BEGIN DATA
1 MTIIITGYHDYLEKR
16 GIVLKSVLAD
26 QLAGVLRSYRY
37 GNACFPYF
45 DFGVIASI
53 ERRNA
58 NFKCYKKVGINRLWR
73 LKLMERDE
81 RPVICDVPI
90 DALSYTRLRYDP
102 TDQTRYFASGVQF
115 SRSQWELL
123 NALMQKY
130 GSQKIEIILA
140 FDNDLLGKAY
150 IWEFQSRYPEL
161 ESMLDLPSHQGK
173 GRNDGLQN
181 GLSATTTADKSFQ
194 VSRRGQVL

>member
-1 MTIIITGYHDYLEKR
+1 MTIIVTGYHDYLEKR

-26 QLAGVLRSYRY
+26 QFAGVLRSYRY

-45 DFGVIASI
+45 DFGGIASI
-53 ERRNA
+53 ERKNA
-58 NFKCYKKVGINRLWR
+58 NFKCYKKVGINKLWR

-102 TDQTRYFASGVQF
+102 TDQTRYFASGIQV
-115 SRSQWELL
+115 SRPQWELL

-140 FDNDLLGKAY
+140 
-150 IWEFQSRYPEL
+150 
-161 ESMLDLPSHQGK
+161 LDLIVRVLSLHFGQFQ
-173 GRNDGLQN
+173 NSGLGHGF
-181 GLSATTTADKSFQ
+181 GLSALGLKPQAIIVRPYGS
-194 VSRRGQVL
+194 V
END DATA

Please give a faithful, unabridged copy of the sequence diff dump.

1 MTIIITGYHDYLEKR
16 GIVLKSVLAD
26 QLAGVLRSYRY
37 GNACFPYF
45 DFGVIASI
53 ERRNA
58 NFKCYKKVGINRLWR
73 LKLMERDE
81 RPVICDVPI
90 DALSYTRLRYDP
102 TDQTRYFASGVQF
115 SRSQWELL
123 NALMQKY
130 GSQKIEIILA
140 FDNDLLGKAY
150 IWEFQSRYPEL
161 ESMLDLPSHQGK
173 GRNDGLQN
181 GLSATTTADKSFQ
194 VSRRGQVL

>member
-1 MTIIITGYHDYLEKR
+1 MTIIVTGYHDYLEKR

-26 QLAGVLRSYRY
+26 QFAGVLRSYRY

-45 DFGVIASI
+45 DFGGIASI
-53 ERRNA
+53 ERKNA
-58 NFKCYKKVGINRLWR
+58 NFKCYKKVGINKLWR

-102 TDQTRYFASGVQF
+102 TDQTRYFASGIQV
-115 SRSQWELL
+115 SRPQWELL

-140 FDNDLLGKAY
+140 
-150 IWEFQSRYPEL
+150 
-161 ESMLDLPSHQGK
+161 LDLIVRVLSLHFGQFQ
-173 GRNDGLQN
+173 NSGLGHGF
-181 GLSATTTADKSFQ
+181 GLSALGLKPQAIIVRPYGS
-194 VSRRGQVL
+194 V